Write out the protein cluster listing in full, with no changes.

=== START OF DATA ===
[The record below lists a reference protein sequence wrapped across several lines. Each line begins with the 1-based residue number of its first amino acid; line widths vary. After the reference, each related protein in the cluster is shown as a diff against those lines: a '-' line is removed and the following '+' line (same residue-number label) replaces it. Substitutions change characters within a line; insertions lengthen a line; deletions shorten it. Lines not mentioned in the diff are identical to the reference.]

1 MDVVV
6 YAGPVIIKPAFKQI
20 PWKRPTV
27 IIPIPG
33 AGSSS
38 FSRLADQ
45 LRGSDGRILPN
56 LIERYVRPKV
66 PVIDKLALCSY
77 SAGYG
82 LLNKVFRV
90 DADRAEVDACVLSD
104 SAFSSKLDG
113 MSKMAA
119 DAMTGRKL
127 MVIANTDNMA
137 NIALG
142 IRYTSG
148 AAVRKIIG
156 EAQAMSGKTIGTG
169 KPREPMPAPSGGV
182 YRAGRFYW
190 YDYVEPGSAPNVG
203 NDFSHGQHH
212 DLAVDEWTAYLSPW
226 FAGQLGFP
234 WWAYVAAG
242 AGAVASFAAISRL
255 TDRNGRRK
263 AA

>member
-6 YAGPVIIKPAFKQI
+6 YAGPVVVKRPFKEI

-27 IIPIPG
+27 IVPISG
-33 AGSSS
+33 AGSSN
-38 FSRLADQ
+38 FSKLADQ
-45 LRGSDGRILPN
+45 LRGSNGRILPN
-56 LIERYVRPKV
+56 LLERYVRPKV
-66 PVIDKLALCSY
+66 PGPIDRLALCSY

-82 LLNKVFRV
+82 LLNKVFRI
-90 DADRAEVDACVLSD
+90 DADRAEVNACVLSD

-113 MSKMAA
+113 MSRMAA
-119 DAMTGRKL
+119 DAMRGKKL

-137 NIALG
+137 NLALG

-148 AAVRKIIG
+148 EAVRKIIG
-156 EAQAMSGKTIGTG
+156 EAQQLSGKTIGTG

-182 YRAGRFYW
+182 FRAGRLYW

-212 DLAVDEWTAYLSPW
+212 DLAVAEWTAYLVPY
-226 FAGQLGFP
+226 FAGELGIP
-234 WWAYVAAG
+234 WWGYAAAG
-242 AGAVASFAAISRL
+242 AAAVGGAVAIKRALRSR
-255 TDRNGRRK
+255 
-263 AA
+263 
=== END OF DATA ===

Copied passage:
[The record below lists a reference protein sequence wrapped across several lines. Each line begins with the 1-based residue number of its first amino acid; line widths vary. After the reference, each related protein in the cluster is shown as a diff against those lines: a '-' line is removed and the following '+' line (same residue-number label) replaces it. Substitutions change characters within a line; insertions lengthen a line; deletions shorten it. Lines not mentioned in the diff are identical to the reference.]

1 MDVVV
6 YAGPVIIKPAFKQI
20 PWKRPTV
27 IIPIPG
33 AGSSS
38 FSRLADQ
45 LRGSDGRILPN
56 LIERYVRPKV
66 PVIDKLALCSY
77 SAGYG
82 LLNKVFRV
90 DADRAEVDACVLSD
104 SAFSSKLDG
113 MSKMAA
119 DAMTGRKL
127 MVIANTDNMA
137 NIALG
142 IRYTSG
148 AAVRKIIG
156 EAQAMSGKTIGTG
169 KPREPMPAPSGGV
182 YRAGRFYW
190 YDYVEPGSAPNVG
203 NDFSHGQHH
212 DLAVDEWTAYLSPW
226 FAGQLGFP
234 WWAYVAAG
242 AGAVASFAAISRL
255 TDRNGRRK
263 AA

>member
-6 YAGPVIIKPAFKQI
+6 YAGPVVVKRPFKEI

-27 IIPIPG
+27 IVPISG
-33 AGSSS
+33 AGSSN
-38 FSRLADQ
+38 FSKLADQ
-45 LRGSDGRILPN
+45 LRGSNGRILPN
-56 LIERYVRPKV
+56 LLERYVRPKV
-66 PVIDKLALCSY
+66 PGPIDRLALCSY

-82 LLNKVFRV
+82 LLNKVFRI
-90 DADRAEVDACVLSD
+90 DADRAEVNACVLSD

-113 MSKMAA
+113 MSRMAA
-119 DAMTGRKL
+119 DAMRGKKL

-137 NIALG
+137 NLALG

-148 AAVRKIIG
+148 EAVRKIIG
-156 EAQAMSGKTIGTG
+156 EAQQLSGKTIGTG

-182 YRAGRFYW
+182 FRAGRLYW

-212 DLAVDEWTAYLSPW
+212 DLAVAEWTAYLVPY
-226 FAGQLGFP
+226 FAGELGIP
-234 WWAYVAAG
+234 WWGYAAAG
-242 AGAVASFAAISRL
+242 AAAVGGAVAIKRALRSR
-255 TDRNGRRK
+255 
-263 AA
+263 